Jewish law has strict guidelines for accepting new converts to Judaism (a process called "giur"). According to Jewish law, which is still followed as normative by Orthodox Judaism and most of Conservative Judaism, potential converts must want to convert to Judaism for its own sake, and for no ulterior motives. A male convert needs to undergo a ritual circumcision, and there has to be a commitment to observe the 613 commandments and Jewish law. A convert must accept Jewish principles of faith, and reject the previous theology that he or she had prior to the conversion. Ritual immersion in a small pool of water known as a mikvah is required, and the convert takes a new Jewish name and is considered to be a son or daughter (in spirit) of the biblical patriarch Abraham, and a male is called up in that way to the Torah. Halakha (הלכה or Halakhah, Halacha, Halachah) is the collective corpus of Jewish rabbinic law, custom and tradition. ... Judaism is the religious culture of the Jewish people. ... In Judaism, a ger (Hebrew: stranger or convert) or ger tzedek (righteous convert or convert of righteousness) is a gentile who has undergone religious conversion (giur) to Judaism by fulfilling the ritual requirements for such conversion accepting the obligations of Jewish religious observance. ... Orthodox Judaism is the most conservative of the three major branches of Judaism. ... Conservative Judaism (or Masorti Judaism) is a denomination of Judaism characterized by: A positive attitude toward modern culture The belief that traditional rabbinic modes of study, and modern scholarship and critical text study, are both valid ways to learn about and from Jewish religious texts. ... Circumcision is the removal of some or all of the prepuce (foreskin). ... In Judaism there is a tradition that the Torah contains 613 mitzvot (Hebrew for commandments, from mitzvah - מצוה - precept, plural mitzvot; from צוה, tzavah- command). ... Halakha (הלכה or Halakhah, Halacha, Halachah) is the collective corpus of Jewish rabbinic law, custom and tradition. ... Judaism affirms a number of basic principles of faith that one is expected to uphold in order to be said to be in consonance with the Jewish faith. ... A Mikvah (or Mikveh, מקוה) is a Jewish ritual bath used for immersion in a purification ceremony. ... Abraham (אַבְרָהָם Father/Leader of many, Standard Hebrew Avraham, Tiberian Hebrew ʾAḇrāhām; Arabic ابراهيم Ibrāhīm) is the patriarch of Judaism, recognized by Christianity, and a very important prophet in Islam. ... Torah, (תורה) is a Hebrew word meaning teaching, instruction, or especially law. It primarily refers to the first section of the Tanakh–the first five books of the Hebrew Bible, or the Five Books of Moses, but can also be used in the general sense to also include both the...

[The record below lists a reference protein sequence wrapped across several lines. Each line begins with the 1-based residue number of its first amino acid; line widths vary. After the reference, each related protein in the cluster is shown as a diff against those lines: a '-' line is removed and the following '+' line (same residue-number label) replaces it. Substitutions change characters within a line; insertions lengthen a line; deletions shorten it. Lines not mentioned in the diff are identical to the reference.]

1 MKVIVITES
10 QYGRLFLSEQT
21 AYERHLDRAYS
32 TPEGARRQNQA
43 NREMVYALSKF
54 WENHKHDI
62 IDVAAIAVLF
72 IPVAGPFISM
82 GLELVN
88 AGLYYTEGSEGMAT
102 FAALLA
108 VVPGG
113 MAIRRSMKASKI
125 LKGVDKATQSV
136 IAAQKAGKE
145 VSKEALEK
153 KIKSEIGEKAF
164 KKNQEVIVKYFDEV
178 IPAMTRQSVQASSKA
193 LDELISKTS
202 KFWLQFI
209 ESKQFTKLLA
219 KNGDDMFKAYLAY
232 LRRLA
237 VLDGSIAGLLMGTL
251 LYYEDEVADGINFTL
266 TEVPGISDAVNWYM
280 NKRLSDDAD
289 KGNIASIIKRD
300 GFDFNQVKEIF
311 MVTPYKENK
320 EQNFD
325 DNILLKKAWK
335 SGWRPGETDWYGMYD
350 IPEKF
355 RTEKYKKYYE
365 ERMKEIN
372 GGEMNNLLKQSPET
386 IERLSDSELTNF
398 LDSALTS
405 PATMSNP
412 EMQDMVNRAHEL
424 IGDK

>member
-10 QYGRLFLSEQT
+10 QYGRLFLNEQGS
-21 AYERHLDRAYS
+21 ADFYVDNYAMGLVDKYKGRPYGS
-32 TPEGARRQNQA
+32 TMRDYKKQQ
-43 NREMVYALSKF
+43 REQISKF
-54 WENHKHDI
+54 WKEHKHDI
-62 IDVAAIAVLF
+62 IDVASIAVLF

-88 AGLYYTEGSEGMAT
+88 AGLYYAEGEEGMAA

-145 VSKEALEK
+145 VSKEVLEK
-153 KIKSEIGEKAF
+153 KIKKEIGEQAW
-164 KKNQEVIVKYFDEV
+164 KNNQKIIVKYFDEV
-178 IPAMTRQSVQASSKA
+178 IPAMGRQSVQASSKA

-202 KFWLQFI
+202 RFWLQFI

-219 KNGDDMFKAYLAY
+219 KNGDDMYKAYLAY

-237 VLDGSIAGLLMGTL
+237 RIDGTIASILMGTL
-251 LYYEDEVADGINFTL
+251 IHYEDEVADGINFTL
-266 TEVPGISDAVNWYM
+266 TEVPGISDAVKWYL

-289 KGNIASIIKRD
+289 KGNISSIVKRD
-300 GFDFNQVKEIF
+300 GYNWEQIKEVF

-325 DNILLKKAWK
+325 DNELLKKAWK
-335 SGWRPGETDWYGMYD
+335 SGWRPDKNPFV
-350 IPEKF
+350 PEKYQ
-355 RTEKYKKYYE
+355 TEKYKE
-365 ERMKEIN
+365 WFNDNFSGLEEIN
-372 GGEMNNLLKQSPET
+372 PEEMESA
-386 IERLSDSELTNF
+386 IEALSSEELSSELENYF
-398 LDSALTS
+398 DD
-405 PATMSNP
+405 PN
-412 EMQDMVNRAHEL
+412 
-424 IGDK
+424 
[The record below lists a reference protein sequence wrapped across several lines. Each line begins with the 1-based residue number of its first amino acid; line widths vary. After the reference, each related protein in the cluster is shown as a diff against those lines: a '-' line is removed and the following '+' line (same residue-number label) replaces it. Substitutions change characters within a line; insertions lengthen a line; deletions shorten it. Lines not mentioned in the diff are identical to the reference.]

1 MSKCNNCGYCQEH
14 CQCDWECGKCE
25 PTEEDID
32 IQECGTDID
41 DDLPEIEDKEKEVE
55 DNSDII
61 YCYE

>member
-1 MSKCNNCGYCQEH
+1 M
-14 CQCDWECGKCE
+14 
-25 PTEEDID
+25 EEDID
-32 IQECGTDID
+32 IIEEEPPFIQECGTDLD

The Reform Judaism and Conservative Judaism movements are lenient in their acceptance of converts. Many of their members are married to non-Jews, and these movements make an effort to welcome the spouses of Jews who seek to convert. This issue is a lightning rod in modern day Israel as many immigrants from the former Soviet Union are technically not Jewish. Reform Judaism (also known as: Progressive Judaism, while in the U.K. Reform Judaism and Liberal Judaism, together, make up Progressive Judaism) is a branch of Judaism characterized by: The belief that an individuals personal autonomy overrides traditional Jewish law and custom. ... Conservative Judaism (or Masorti Judaism) is a denomination of Judaism characterized by: A positive attitude toward modern culture The belief that traditional rabbinic modes of study, and modern scholarship and critical text study, are both valid ways to learn about and from Jewish religious texts. ...


Conversion to Judaism in history

See the main article: List of converts to Judaism

The most famous Jewish King, King David, was descended from the convert Ruth (who, according to the Talmud and Midrash, was a Moabite princess). No formal conversion procedure is given in the text; modern critical historians generally hold giur, in its modern sense, to be an innovation of a later period. Joseph, the father of the most famous sage of the Talmud, Rabbi Akiva, was a convert. As Judaism is not an actively proselytizing religion, conversion is a relatively uncommon occurrence. ... This page is about the Biblical king David. ... The Book of Ruth is a book in the Hebrew Bible known to Jews as the Tanakh and to Christians as the Old Testament. ... The first page of the Talmud, in the standard Vilna edition. ... Midrash (pl. ... Moab (מוֹאָב Seed of father/leader, Standard Hebrew Moʾav, Tiberian Hebrew Môʾāḇ) is the historical name for a mountainous strip of land in Jordan running along the eastern shore of the Dead Sea. ... The first page of the Talmud, in the standard Vilna edition. ... Rabbi Akiva (or Rebbi Akiva) is one of the most central and essential contributors to the early Oral Torah, mainly the Mishnah and the Midrash Halakha. ...